Do I Need a Three-Phase Generator?
Single Phase vs 3-Phase Generators
Electric power is not all the same. What you need depends largely on your application.
Whether you are a homeowner or a business owner, we'll help you understand the differences between single and three-phase electricity so you can be sure you're getting the perfect generator for your needs.
You Need Different Power, Not More Power!
You may be wondering why your contractor is saying you can’t power that electric boiler or 2-cycle air compressor with a single-phase generator. If you're running a business, it may be a given if you're already running three-phase power. But what if you have the option to choose? What if you have an electric vehicle that you want to fast-charge?
At a certain point, single-phase motors can only produce so much electricity before they become so inefficient or unstable (read overheating wires) that multi-phase power is necessary to produce and carry the electrical load. If you're using any machinery, equipment, or appliance that operates on three-phase power - you cannot use a regular generator as a backup. Conversely, if you only have single-phase equipment, with no plans to change, you can use a single-phase generator, even though it might not be as efficient at higher kilowatt ranges.
So what's the difference between single and three-phase generators? Let's take a look at how electrical phases work to find out.
It may not sound as exciting as the band; however, you may recall from school that electricity in a circuit is made up of flowing electrons. Negatively-charged electrons flow toward positively-charged atoms (electron flow), and it's this movement of electrons that creates electricity.
There are two types of electrical current, direct current (DC) and alternating current (AC). Just as the names indicate, direct current produces a continuous flow of electricity, while alternating produces fluctuations consisting of peaks and valleys at a rate or frequency. Sources of constant DC power include batteries and solar panels, while AC power comes from generators and power plants.
Whether your supply of AC power originates from nuclear, wind, or water (like from the Hoover Dam), those energy sources drive alternators inside turbines that produce alternating current along the grid. The power is then sent to power stations and conditioned before it reaches your meter. This "conditioning" refers to keeping the electrical flow very consistent in amplitude (amount) and rate (frequency).
The standard frequency in North America is 60 hertz. And, you'll quickly notice any power fluctuations. Too much power can be hazardous and destroy equipment, while too little power can cause outages like blackouts and brownouts. The same can happen when the frequency fluctuates too much as well.
We call these variations dirty power, and when referring to a generator, it's called total harmonic distortion (THD). Luckily, standby generators condition the electricity so that THD isn't an issue like it can be with some open-frame portable generators.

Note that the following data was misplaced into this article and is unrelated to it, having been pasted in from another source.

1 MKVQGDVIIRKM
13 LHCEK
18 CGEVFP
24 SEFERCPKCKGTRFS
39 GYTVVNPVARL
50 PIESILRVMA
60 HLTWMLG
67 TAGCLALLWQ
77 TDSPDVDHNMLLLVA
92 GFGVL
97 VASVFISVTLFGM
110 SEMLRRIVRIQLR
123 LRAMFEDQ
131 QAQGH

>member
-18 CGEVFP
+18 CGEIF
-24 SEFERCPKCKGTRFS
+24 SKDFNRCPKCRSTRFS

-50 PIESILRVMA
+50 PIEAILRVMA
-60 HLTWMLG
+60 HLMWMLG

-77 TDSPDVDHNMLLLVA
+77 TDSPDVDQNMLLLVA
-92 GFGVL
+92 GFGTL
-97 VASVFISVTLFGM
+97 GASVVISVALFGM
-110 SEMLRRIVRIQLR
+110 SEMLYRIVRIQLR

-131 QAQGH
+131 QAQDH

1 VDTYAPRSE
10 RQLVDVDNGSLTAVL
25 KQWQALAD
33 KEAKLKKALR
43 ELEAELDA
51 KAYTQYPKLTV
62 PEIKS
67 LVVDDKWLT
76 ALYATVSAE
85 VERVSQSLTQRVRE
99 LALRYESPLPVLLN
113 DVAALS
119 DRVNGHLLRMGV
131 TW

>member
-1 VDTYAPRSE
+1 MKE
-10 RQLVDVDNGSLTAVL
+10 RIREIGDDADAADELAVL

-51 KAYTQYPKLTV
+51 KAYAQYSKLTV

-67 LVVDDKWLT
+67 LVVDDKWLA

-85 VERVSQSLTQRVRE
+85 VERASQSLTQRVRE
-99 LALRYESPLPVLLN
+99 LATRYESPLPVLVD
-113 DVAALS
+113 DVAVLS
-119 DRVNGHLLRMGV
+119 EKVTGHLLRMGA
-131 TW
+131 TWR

In single-phase electrical applications, power is delivered over one set of wires, typically hot (negative), neutral (positive), and ground. When viewed on an oscilloscope, a single wave pattern can be seen.
You can think of this single circuitry as throwing a ball up in the air and catching it with one hand. If the ball isn't too heavy, like a tennis ball, and not being thrown too quickly, the task isn't that difficult. However, imagine you are now trying to throw a bowling ball faster and higher in the air. Your arm will soon get tired, and the chance of dropping the ball dramatically increases. The same thing happens with electrical circuits when they are overloaded.
By delivering electricity over multiple circuits, the power can be more effectively managed and timed using multi-phases.
With three-phase power, the alternating current is not only evenly spaced out but can handle heavier loads more efficiently. Returning to the juggling analogy, three-phase power is like juggling three balls. Instead of trying to juggle a nine-pound bowling ball with one hand, spread that weight across a few three-pound balls and three hands! Not only are you juggling one pound per hand, but there is a greater effect where you cannot tell when a ball is up or down... that's what three-phase power gives you. The ability to run more power more efficiently, reliably, and with greater ease and somewhat more dependability in fluctuations.
A common question we get is whether there's a safety difference between single and three-phase power. And there is certainly a difference in the number of amps (weight) between the two types. For the same wattage, three-phase power will carry the load using fewer amps than single-phase power, making it theoretically safer, all things being equal.
Single-Phase vs. Three-Phase Generators
With three-phase generators, you will notice that they operate at lower engine RPMs than their single-phase brethren, sometimes half the speed or more. The slower speeds mean less noise, longer engine life, and possibly less overall maintenance over the generator's lifespan.
Because of the reduced speed, three-phase generators are also more economical. Comparing the fuel consumption ratings, you will notice that three-phase generators use far less fuel than single-phase generators.
Are 3-Phase Generators Better?
Again, it depends on your specific application and load requirements, not just for now but also for the future. Sure, single-phase generators are less expensive upfront, but if you have multiphase equipment or have high power demands, you will sacrifice efficiency and costs over the longterm.
If you’re still not clear about which phase electric generator you need, our product experts are happy to help. Please contact us with your questions.
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